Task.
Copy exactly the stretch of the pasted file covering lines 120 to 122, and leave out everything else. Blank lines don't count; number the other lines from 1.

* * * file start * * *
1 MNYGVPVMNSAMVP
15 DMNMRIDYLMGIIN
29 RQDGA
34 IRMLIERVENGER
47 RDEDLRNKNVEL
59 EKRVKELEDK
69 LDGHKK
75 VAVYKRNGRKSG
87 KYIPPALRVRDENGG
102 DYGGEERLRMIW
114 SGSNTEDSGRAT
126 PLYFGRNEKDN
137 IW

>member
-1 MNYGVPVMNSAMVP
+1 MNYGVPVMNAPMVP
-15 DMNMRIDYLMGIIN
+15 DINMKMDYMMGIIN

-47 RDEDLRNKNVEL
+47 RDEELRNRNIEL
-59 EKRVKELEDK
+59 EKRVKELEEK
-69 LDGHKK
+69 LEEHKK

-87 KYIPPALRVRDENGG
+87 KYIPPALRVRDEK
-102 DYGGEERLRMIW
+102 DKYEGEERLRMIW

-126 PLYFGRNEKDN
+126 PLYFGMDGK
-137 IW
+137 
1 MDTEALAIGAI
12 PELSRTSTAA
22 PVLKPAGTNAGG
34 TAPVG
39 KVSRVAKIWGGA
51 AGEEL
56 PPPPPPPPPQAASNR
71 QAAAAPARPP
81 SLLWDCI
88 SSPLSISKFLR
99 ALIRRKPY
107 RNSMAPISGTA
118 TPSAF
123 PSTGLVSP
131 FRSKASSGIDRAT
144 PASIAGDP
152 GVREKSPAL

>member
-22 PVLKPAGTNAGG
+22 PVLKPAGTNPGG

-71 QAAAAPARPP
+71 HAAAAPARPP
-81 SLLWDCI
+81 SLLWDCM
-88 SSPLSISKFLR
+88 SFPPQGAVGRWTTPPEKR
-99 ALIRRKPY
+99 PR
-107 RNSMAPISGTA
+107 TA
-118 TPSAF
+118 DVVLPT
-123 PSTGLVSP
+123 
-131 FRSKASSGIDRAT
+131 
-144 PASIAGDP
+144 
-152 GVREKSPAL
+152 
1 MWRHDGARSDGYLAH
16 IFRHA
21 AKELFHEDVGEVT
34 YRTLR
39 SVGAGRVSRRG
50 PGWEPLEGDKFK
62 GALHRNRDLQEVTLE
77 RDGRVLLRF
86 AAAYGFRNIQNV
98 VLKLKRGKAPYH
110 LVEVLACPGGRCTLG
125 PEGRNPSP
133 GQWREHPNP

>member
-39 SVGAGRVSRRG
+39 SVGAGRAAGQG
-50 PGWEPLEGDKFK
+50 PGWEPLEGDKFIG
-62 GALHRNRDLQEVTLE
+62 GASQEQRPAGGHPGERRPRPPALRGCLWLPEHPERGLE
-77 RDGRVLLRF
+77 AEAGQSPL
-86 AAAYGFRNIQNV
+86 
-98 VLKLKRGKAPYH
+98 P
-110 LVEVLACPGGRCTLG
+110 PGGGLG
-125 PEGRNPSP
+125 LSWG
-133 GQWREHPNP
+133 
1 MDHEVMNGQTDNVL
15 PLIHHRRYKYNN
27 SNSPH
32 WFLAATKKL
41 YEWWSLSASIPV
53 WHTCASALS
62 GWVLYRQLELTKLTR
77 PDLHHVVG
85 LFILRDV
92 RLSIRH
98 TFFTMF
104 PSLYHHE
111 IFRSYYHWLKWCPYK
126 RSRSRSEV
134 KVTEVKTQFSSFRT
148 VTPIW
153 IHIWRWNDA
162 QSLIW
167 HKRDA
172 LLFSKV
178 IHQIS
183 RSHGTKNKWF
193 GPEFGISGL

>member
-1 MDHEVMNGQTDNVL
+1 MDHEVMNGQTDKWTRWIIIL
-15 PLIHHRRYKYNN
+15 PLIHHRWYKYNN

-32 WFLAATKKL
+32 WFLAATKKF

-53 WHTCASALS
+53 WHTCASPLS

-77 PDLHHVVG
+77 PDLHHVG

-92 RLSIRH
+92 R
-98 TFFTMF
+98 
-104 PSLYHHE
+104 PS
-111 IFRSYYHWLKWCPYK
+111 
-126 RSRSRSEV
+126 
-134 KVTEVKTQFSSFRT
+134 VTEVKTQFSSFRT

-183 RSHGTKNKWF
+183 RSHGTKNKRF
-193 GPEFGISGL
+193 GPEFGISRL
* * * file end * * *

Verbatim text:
148 VTPIW
153 IHIWRWNDA
162 QSLIW